cavjam said...

I'm sure the "paper of record" would love to have first-class writers (and Douchehat is a first-class writer only if one assumes "class" and "grade" are synonyms and restricts the meaning of "writer" to "one who assembles letters but not necesarily words coherently"), but there's a problem with presenting the "conservative" viewpoint as conservatism is presently constructed - it's a point with no ground in the real world. It takes flights of fancy and invalid syllogisms to support. Expressing the modern conservative view of the world is like writing ad copy for Mad Cow Dog Food.

Mo MoDo said...

Pure "throw me in the briar-patch"ism on the part of Douche-twat. He is just as full of 'helpful' advice as his predecessor in the Disingenuous Wingnut Chair before him was.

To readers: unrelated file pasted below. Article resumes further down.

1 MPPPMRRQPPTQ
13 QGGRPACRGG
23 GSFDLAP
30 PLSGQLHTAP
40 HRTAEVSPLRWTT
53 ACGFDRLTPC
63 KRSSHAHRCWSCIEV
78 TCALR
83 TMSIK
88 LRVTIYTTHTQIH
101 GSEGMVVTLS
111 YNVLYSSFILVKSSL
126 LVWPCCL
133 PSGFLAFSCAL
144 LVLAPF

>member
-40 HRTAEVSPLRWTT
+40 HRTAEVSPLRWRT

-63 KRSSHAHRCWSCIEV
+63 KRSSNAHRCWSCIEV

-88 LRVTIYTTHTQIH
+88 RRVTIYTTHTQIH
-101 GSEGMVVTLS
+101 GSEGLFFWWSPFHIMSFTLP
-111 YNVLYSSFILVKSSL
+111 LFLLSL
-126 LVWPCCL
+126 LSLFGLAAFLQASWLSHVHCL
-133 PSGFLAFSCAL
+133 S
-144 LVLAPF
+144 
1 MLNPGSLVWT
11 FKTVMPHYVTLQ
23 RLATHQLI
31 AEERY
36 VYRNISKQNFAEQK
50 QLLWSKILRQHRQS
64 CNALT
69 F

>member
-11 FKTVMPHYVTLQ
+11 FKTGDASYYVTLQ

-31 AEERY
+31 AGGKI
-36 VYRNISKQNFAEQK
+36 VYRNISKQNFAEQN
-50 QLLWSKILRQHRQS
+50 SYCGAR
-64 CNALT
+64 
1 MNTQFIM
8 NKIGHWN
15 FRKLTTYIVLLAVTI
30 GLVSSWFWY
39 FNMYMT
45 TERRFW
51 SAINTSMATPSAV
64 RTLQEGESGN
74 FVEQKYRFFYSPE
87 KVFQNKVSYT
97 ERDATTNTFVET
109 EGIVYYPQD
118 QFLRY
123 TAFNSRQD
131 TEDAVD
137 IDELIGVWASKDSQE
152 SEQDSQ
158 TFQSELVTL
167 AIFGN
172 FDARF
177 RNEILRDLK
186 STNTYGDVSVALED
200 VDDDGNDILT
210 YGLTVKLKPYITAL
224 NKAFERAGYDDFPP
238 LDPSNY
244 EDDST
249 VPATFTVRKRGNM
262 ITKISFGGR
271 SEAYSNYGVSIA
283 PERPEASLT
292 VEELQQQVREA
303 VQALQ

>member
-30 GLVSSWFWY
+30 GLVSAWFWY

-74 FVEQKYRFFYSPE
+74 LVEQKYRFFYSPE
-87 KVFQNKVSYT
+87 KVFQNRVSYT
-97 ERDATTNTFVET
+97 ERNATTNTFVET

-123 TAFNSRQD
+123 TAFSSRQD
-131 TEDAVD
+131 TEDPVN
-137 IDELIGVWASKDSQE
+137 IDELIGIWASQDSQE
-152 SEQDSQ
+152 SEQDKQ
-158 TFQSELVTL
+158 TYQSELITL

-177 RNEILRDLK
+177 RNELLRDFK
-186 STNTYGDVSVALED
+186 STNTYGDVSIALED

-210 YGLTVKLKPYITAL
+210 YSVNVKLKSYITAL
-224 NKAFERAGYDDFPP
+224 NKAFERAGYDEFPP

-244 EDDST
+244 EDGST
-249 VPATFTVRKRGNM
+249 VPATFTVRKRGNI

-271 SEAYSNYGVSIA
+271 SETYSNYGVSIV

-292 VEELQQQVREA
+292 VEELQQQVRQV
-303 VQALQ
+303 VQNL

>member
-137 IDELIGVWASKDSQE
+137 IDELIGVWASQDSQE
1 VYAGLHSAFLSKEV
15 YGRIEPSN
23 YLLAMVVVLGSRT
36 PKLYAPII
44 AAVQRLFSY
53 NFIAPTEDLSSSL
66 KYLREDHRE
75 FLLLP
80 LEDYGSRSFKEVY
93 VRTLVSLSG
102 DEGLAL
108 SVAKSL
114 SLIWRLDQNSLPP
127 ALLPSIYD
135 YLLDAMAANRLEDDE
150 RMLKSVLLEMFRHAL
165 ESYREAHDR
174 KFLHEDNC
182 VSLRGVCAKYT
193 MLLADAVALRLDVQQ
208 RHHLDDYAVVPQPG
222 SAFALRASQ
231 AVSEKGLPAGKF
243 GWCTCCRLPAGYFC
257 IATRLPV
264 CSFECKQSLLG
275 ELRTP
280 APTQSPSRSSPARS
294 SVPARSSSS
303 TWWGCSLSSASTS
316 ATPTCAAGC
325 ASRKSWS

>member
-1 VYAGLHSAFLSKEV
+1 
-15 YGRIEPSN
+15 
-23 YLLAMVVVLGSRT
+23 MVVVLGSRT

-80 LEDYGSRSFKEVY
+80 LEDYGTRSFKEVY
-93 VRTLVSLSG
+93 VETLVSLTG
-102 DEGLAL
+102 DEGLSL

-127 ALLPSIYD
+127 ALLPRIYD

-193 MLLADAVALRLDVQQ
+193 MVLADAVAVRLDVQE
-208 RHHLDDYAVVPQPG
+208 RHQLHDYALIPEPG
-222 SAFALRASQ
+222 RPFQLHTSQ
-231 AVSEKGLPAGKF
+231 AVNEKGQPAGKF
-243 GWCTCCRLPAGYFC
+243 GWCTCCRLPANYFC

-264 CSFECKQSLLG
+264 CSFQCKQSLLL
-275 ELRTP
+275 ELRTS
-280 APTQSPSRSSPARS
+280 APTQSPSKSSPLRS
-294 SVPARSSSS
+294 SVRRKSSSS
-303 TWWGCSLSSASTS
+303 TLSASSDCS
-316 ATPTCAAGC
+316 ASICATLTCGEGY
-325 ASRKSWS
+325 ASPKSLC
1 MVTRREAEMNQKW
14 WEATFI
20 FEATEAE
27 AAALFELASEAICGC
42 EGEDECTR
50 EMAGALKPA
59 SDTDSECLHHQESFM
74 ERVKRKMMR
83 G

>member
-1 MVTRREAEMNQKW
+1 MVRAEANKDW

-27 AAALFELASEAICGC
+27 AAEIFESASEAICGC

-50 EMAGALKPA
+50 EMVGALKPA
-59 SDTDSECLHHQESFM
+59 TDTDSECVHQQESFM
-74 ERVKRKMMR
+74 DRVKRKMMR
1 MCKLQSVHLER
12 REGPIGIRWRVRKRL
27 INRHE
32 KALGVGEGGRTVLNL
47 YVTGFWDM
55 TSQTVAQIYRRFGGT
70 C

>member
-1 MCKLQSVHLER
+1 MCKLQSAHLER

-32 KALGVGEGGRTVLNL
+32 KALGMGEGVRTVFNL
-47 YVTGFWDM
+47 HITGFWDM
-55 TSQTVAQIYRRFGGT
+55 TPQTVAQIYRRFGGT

Aaron said...

Nothing says credibility like the statement that Roe provides a "near-absolute guarantee of abortion rights." If he'd care to look at the Court's subsequent abortion-rights jurisprudence, or even just read Roe v. Wade for what I guarantee would be the first time ever, he'd see the only "near-absolute guarantee" is that you probably won't be able to get an abortion unless you're rich and/or live in a more-or-less liberal part of the country. Hell, you can't even get Medicaid to pay for one. The "compromise" Douthat suggests is, in fact, what we have right now. It's the status fucking quo. And it's still not enough monkeying with other people's bodies for these clowns.

It's one thing to be wrong; it's another to be so intellectually lazy that you can't be bothered to confirm that one of the basic premises of your argument is actually valid. What a tool.

Marion in Savannah said...

Asshat shows up in the Gray Lady on Tuesdays, along with Bobo. I hate Tuesdays...